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Simple, Less Expensive Ultrasound Probe Developed

Polymer ultrasound team

Developers of polymer ultrasound device, L-R: Robert Rohling, Carolos Gerardo, and Edmond Cretu (Clare Kiernan, University of British Columbia)

12 September 2018. Engineers designed a device that sends and receives ultrasound signals with polymer plastics instead of silicon-based circuits, which can lower the cost of medical images. A team at University of British Columbia in Vancouver describes its device in yesterday’s issue of the journal Microsystems and Nanoengineering.

Researchers led Carlos Gerardo, a doctoral candidate in electrical and computer engineering at UBC, are seeking new methods for producing ultrasound images used in common devices for monitoring pregnancies and diagnosing heart disease, as well as other organs and blood flow inside the body. Ultrasound can be used non-invasively from outside the body and does not employ X-rays, which can be harmful. An ultrasound probe sends sound waves through the skin from a probe called a transducer, which then receives the signals that bounce back. A digital system collects and assembles the received signals and converts them to visual images, often in real time.

Transducer probes today are made from chips fabricated on silicon using piezoelectric crystals that generate electrical charges from mechanical stresses, in this case from sound waves, much like voice-recognition devices on smartphones. Gerardo, with UBC engineering professors Edmond Cretu and Robert Rohling developed an alternative transducer probe made from a type of polymer plastic. The plastic in this case is known as SU-8, a polymer used in microelectronics, which surrounds electrodes in a membrane. The polymer membranes react and vibrate, which are captured and transmitted through the electrodes.

To prove the concept, Gerardo and colleagues tested their device called polymer capacitive micro-machined ultrasound transducers, or polyCMUTs, in a tank of mineral oil as a simulated medium. The device, about the size of a band-aid, accurately captured images of 12 aluminum wires suspended in the oil. The researchers say the images produced by polyCMUTs are at least as sharp as those produced by today’s piezoelectric crystals.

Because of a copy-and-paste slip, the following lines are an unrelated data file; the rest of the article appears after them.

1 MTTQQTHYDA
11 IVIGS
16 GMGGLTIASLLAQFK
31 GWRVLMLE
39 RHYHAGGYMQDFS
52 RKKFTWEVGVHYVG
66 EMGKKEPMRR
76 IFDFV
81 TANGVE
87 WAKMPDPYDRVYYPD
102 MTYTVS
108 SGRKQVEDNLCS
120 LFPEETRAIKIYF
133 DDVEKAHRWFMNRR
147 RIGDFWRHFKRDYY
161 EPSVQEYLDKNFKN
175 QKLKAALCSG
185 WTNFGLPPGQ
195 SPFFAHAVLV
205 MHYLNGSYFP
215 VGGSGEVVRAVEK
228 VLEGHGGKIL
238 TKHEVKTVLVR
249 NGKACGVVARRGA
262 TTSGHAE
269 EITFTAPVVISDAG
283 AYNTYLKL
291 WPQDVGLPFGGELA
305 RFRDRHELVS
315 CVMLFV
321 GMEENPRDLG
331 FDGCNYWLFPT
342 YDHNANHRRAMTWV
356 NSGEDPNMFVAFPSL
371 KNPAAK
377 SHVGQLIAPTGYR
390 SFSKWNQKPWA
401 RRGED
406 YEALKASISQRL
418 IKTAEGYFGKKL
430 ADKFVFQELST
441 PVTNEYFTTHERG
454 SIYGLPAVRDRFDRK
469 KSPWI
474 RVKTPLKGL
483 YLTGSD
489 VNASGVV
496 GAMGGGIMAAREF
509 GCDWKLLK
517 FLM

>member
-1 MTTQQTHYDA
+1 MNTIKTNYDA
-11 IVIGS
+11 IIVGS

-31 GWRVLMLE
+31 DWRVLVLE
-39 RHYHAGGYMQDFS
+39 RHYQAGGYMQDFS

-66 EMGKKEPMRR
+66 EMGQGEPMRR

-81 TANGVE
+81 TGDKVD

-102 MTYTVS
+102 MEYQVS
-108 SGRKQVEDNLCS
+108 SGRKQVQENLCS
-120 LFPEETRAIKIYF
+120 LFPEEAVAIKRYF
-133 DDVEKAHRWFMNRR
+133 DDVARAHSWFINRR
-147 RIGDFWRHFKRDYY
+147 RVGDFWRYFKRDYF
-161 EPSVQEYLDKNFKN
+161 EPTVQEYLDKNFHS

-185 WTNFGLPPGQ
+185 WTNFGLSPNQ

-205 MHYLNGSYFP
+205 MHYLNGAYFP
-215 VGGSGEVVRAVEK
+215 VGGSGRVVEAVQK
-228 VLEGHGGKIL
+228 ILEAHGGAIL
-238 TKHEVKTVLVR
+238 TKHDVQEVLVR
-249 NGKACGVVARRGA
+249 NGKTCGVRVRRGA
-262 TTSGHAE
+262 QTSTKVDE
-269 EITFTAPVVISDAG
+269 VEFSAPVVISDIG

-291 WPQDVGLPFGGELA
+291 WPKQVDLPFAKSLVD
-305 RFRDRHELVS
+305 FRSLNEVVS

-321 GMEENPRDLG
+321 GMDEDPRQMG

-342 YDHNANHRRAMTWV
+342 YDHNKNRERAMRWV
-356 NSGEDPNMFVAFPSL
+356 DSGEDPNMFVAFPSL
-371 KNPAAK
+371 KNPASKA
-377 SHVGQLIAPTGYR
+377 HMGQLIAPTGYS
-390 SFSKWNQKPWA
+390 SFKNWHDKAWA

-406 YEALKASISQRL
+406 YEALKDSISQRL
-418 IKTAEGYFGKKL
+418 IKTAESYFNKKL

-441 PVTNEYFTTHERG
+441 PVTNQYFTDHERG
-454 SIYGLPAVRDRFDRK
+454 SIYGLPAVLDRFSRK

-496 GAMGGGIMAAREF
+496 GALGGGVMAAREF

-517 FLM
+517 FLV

A key advantage of polyCMUTs is their lower cost and simpler fabrication. “Transducer drums have typically been made out of rigid silicon materials that require costly, environment-controlled manufacturing processes, and this has hampered their use in ultrasound,” says Gerardo in a university statement. “By using polymer resin, we were able to produce polyCMUTs in fewer fabrication steps, using a minimum amount of equipment, resulting in significant cost savings.”

Cretu adds that their device’s lower power and flexible materials could make ultrasound more widely available. “Since our transducer needs just 10 volts to operate,” Cretu notes, “it can be powered by a smartphone, making it suitable for use in remote or low-power locations. And unlike rigid ultrasound probes, our transducer has the potential to be built into a flexible material that can be wrapped around the body for easier scanning and more detailed views, without dramatically increasing costs.”

The university filed for a patent on the technology. The researchers believe the costs for producing polyCMUTs can be reduced even further with production in a vacuum environment and using roll-to-roll manufacturing methods, enabling ultrasound to become a ubiquitous imaging process.

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